In about 3 to 10 days you should notice the seeds have germinated. They will look like small, pale points sticking up from the dirt.

At this point, your sprouting seeds need light. Set up your grow lights, or use bright window sills if you choose to go that route.

A grow light is highly recommended at this stage to ensure consistently bright light.

Young Cucumber plant seedling with two green leaves, supported by a bamboo stake with a golden clip, in a pot filled with a mix of soil and small pebbles.

(Image: doolysis17)

If using full spectrum grow lights, set the lights up so they are very close to the seedlings. They should be within an inch or two of touching them.

You will adjust the light upwards as the seeds grow, but always keep the light within an inch or two from the top of the plant.

If using a window sill, watch to make sure the plants are getting enough light and are not getting “leggy.” This is when the plant grows too tall and very thin due to it stretching out to try to get to the light source.

If you notice this happening, your plant will need more light in either a brighter window sill, or a grow light to supplement it. Leggy plants rarely survive as they are very weak and fragile.

Rotate your plants every other day or so to keep from getting too stretched out.

Note that you can put the seedlings outside in the direct sun if the weather is warm enough, or around at least 63 degrees F. If it’s colder, don’t do this as the seedlings may be too sensitive to the colder temperatures and have their growth stunted.

If you have a greenhouse, even a small backyard one, this can be a viable option and a way to give the plants plenty of natural sunlight and warm enough air temperatures.

Over the next few days you will see small leaves starting to form. These tiny leaves are known as seed leaves.

As the seedlings grow, the “true” leaves will start to form and the seed leaves will fall off.

This is normal and ok, so don’t get concerned and think your plant is dying when the seed leaves shrivel up and fall off. It’s a sign that your little plant is growing up!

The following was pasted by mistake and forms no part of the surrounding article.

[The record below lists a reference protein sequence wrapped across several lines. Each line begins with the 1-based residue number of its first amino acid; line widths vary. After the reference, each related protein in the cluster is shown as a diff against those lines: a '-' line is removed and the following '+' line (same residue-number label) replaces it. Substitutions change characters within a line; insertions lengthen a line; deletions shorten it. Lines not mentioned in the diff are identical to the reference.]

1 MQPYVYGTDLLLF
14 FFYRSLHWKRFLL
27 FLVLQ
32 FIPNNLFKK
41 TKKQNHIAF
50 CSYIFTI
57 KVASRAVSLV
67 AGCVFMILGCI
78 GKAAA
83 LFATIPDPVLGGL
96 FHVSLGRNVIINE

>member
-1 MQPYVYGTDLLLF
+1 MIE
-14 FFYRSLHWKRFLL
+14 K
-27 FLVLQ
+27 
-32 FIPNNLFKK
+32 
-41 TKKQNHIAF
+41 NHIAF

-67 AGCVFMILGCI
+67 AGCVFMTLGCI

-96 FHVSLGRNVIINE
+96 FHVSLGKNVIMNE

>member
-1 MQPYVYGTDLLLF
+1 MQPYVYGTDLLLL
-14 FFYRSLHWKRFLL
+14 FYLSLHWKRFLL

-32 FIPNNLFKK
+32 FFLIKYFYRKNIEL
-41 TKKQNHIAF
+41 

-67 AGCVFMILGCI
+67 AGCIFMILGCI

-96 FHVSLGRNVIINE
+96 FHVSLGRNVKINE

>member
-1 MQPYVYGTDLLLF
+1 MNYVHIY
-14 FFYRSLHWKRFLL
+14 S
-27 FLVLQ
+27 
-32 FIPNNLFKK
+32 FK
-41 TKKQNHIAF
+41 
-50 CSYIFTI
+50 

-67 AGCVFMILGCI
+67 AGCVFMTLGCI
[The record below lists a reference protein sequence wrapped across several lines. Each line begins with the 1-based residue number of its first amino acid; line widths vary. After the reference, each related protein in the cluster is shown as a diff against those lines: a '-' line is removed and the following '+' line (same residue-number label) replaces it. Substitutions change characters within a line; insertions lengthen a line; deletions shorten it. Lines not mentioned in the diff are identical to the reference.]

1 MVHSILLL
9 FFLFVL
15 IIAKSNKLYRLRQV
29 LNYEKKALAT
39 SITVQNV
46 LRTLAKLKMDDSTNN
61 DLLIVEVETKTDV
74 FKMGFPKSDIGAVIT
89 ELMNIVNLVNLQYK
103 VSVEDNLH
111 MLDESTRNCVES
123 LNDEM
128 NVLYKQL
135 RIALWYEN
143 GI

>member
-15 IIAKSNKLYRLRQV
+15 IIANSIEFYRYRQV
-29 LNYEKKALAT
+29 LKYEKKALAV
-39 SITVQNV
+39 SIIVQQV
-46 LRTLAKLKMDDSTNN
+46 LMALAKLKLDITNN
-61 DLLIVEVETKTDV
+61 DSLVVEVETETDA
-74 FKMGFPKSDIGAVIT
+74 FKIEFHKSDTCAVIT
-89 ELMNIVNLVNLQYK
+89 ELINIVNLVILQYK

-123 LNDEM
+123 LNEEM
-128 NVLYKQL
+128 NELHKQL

Caring for Seedlings Before Transplanting Them

Over the next 5 to 6 weeks, before you plant your seedlings outside, caring for them will be very simple.

The 3 things you need to monitor are:

  1. Light
  2. Water
  3. Temperature

Make sure they get adequate light of at least 8 hours a day, and closer to 12 hours if you’re using artificial light.

Don’t let the seedlings get completely dry. Their root systems will be very small and fragile, so they’ll be at risk of drying up and dying very quickly without consistent moisture.

However, be careful not to drown the seedlings either. Keep the soil at a level that’s moist or damp soil, but not wet or soggy.

Water through the bottom if you can. If you’re using seed starter cells, simply place them in a shallow container of water and the soil will absorb the water through the holes in the bottom of the starter cells.

If you used peat pots or something without a bottom watering capability, it’s okay. Just be careful when watering to not add too much at one time or disrupt the young plant too much.

Using a spray bottle to gradually soak the soil just enough is a good option. Temperature shouldn’t be much of a concern since you’re growing the plants inside, so the temperature of your home is going to be sufficient.

Just remember that frost or cold temperature exposure can kill your fragile baby Cucumber plants, so don’t accidentally leave them outside overnight on a cold night or near a window that has a draft.

When To Transplant Your Seedlings

When the weather is right, you can transplant your seedlings into your garden. The ideal temperature for soil is 65 degrees F, and with air temperatures between 75 and 85.

It’s okay to have some temperatures that are colder and hotter than this for short times, but in general, you should be in the warmer days of the season.

The information in the “Direct Sowing Seeds Outdoors” section and onward has everything you need to know about transplanting your seedlings. You can follow that part of this guide and just substitute references to seeds with your seedlings.

Just be careful when removing the seedlings from the small planting cells as their root systems will be delicate. If you planted in peat pots, you can plant the entire pot into the ground as it will decompose.

How To Handle Colder Nights and Hotter Days After Planting

If there is a night that’s colder than average after you transplant, you can add some mulch or black plastic around the base of the plant to help boost the temperature.

During an exceptionally hot day or multiple days, consider adding a temporary structure for some shade from the hottest sun of the day, and make sure the plants don’t dry out. If they show signs of wilting, they are starting to get too dry and need water immediately.